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Nightime Dehydration

I struggle to sleep because I'm constantly waking up either dehydrated or needing to wee. I drink about 3 litres of water per day, I dont eat a lot of sugar or salty food, I eat well, I exercise regularly, I'm a generally fit and healthy 23 year old female.

But I wake up constantly in the night (for 10+ years now), not just thirsty, but feeling sick and headachy from dehydration, and this is every single night. It hasnt been until the last year or so that it even occured to me that it wasnt normal.

I was just wondering if there was any obvious causes for this? I've been tested for diabetes a number of times (blood and urine) and they have always come back clear.

I also sometimes have 'episodes' in the night where I wake up screaming, but I dont know if this is related or not. Also, I often find in the daytime that I get lightheaded and dizzy, I'm constantly tired (always have been, since I was about 5 years old), I'm prone to headaches, stomach upsets and bouts of shaking (and Im not a nervous person, nor am I especially stressed). I've been to the doctor about these things numerous times and had tests for all the obvious things.
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replied March 3rd, 2012
CandleJar, I guess this is a frustrating problem for you as it's been going on for so long.
I don't think the thirst/dehydration and waking up screaming are related. Do you remember what you've been dreaming about when you wake screaming? If you do it sounds like you've been having a nightmare. If not perhaps you're having night terrors. There is a lot of advice about these on the web - try the National Sleep Foundation.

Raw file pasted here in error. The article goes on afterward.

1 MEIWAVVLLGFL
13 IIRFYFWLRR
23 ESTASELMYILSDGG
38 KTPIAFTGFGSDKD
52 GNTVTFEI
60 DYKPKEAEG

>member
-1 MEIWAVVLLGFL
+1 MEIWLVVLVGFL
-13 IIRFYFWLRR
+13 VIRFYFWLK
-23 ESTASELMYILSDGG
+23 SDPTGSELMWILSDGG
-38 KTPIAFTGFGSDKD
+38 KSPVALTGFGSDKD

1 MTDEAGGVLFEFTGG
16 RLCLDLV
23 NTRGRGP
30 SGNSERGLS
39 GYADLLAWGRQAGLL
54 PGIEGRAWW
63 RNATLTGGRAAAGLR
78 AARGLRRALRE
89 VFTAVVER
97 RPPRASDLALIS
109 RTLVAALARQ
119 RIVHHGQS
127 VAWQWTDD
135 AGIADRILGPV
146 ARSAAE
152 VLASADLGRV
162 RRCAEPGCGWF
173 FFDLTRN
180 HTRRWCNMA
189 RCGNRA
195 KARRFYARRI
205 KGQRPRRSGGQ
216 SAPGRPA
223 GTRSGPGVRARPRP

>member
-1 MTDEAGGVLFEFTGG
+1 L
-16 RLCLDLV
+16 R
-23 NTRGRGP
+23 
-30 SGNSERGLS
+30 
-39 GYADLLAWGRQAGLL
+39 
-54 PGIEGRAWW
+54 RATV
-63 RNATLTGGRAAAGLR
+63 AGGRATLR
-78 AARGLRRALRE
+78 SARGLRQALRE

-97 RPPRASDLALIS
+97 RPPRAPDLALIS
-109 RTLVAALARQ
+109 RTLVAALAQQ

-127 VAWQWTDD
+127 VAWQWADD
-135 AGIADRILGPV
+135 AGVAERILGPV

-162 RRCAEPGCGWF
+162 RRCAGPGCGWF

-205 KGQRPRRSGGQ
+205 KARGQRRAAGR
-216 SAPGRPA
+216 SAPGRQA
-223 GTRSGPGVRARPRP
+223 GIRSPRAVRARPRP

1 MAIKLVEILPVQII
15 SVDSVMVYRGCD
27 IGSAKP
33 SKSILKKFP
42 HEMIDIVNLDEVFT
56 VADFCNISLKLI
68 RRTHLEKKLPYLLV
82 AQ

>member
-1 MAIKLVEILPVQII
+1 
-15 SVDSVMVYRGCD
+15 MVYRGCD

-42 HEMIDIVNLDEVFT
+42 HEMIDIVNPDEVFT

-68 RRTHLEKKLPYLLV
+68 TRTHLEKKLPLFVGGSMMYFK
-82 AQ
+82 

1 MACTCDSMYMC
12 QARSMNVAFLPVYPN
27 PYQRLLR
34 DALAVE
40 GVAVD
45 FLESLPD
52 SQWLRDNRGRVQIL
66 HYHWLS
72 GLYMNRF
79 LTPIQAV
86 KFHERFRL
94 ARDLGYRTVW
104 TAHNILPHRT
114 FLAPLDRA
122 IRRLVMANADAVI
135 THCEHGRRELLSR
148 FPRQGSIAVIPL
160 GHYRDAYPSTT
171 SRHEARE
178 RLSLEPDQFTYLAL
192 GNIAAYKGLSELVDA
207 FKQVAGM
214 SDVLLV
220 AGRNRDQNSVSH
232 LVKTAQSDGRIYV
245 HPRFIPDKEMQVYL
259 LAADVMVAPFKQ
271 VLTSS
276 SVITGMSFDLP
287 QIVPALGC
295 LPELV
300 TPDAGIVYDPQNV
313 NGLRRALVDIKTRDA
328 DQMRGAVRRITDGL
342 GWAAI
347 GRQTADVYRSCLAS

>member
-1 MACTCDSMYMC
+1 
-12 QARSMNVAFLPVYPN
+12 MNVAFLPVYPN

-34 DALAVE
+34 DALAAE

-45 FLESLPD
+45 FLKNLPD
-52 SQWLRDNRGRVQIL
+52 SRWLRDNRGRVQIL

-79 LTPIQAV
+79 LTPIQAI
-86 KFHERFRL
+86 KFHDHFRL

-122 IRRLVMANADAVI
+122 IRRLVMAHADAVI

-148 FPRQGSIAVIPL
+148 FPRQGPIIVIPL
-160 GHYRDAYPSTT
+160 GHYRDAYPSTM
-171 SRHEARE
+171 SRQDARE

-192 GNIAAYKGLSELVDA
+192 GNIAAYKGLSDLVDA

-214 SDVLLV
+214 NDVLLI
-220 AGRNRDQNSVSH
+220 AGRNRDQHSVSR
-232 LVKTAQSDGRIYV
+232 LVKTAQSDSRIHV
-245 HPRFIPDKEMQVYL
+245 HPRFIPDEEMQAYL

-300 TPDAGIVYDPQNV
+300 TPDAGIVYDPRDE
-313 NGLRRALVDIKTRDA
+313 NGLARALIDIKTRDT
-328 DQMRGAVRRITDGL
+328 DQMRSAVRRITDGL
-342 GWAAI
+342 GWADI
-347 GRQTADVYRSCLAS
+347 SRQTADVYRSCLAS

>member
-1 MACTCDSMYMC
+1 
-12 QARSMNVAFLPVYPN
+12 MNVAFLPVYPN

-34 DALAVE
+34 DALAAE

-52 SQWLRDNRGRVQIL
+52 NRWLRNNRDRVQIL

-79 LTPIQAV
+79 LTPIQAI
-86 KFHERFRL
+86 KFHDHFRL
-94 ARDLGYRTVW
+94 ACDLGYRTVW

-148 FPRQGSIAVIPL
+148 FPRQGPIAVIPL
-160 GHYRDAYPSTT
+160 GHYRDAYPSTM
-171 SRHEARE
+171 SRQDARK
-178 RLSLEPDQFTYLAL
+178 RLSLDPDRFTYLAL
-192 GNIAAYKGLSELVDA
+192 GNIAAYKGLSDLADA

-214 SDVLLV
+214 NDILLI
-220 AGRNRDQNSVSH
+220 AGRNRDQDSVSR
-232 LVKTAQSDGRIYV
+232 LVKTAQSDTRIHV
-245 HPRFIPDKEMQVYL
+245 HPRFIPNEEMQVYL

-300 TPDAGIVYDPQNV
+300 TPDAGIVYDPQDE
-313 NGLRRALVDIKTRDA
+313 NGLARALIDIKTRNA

The tiredness can be caused by lots of things at different times in your life but from what you describe, a broken sleep pattern (having to get up to pee a lot) won't be helping.
Getting up to pee frequently isn't normal, as you say. Sugar diabetes (doctors call it diabetes mellitus) is easy to test for and it's great that you don't have it. Water diabetes (diabetes insipidus) is different and rarer, so no one ever thinks to test for it. We have a hormone from a gland in the brain that releases a hormone which regulates how much we pee. If the hormone is missing for any reason we pee too much and are therefore constantly thirsty and potentially dehydrated.
See your doctor and ask about diabetes insipidus. It may be that some of your other symptoms are due to hormone imbalances too but you won't know until a specialist (an endocrinologist) looks for them and does the right tests.
I hope you get to the bottom of the problem, but sometimes (frustratingly) the answer is that there is no answer.
Good luck.
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